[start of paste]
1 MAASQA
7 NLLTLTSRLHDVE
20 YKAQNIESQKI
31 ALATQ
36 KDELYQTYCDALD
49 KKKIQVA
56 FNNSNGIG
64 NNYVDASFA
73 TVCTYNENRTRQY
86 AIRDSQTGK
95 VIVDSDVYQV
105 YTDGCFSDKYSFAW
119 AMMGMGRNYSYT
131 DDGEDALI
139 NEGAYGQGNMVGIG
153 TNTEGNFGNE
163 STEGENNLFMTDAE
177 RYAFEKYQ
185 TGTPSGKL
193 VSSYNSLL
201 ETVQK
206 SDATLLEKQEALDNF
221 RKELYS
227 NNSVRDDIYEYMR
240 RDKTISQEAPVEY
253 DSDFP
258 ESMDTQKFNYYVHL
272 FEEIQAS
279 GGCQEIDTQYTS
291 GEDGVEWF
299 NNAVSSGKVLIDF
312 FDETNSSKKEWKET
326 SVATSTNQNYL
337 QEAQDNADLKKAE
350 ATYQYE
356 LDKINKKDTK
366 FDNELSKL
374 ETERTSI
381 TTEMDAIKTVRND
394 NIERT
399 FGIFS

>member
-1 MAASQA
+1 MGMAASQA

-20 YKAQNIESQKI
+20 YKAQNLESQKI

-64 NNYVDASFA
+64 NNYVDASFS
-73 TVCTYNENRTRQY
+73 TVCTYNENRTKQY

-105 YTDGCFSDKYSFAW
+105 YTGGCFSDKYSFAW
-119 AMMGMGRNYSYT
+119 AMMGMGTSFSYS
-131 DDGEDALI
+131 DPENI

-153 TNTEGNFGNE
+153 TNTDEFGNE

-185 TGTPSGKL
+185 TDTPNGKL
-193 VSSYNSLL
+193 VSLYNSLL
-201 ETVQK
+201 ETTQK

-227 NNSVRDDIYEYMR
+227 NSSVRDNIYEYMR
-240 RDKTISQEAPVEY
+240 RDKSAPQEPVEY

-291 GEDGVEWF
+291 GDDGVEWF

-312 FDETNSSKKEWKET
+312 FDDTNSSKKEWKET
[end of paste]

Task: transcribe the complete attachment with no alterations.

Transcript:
1 MAASQA
7 NLLTLTSRLHDVE
20 YKAQNIESQKI
31 ALATQ
36 KDELYQTYCDALD
49 KKKIQVA
56 FNNSNGIG
64 NNYVDASFA
73 TVCTYNENRTRQY
86 AIRDSQTGK
95 VIVDSDVYQV
105 YTDGCFSDKYSFAW
119 AMMGMGRNYSYT
131 DDGEDALI
139 NEGAYGQGNMVGIG
153 TNTEGNFGNE
163 STEGENNLFMTDAE
177 RYAFEKYQ
185 TGTPSGKL
193 VSSYNSLL
201 ETVQK
206 SDATLLEKQEALDNF
221 RKELYS
227 NNSVRDDIYEYMR
240 RDKTISQEAPVEY
253 DSDFP
258 ESMDTQKFNYYVHL
272 FEEIQAS
279 GGCQEIDTQYTS
291 GEDGVEWF
299 NNAVSSGKVLIDF
312 FDETNSSKKEWKET
326 SVATSTNQNYL
337 QEAQDNADLKKAE
350 ATYQYE
356 LDKINKKDTK
366 FDNELSKL
374 ETERTSI
381 TTEMDAIKTVRND
394 NIERT
399 FGIFS

>member
-1 MAASQA
+1 MGMAASQA

-20 YKAQNIESQKI
+20 YKAQNLESQKI

-64 NNYVDASFA
+64 NNYVDASFS
-73 TVCTYNENRTRQY
+73 TVCTYNENRTKQY

-105 YTDGCFSDKYSFAW
+105 YTGGCFSDKYSFAW
-119 AMMGMGRNYSYT
+119 AMMGMGTSFSYS
-131 DDGEDALI
+131 DPENI

-153 TNTEGNFGNE
+153 TNTDEFGNE

-185 TGTPSGKL
+185 TDTPNGKL
-193 VSSYNSLL
+193 VSLYNSLL
-201 ETVQK
+201 ETTQK

-227 NNSVRDDIYEYMR
+227 NSSVRDNIYEYMR
-240 RDKTISQEAPVEY
+240 RDKSAPQEPVEY

-291 GEDGVEWF
+291 GDDGVEWF

-312 FDETNSSKKEWKET
+312 FDDTNSSKKEWKET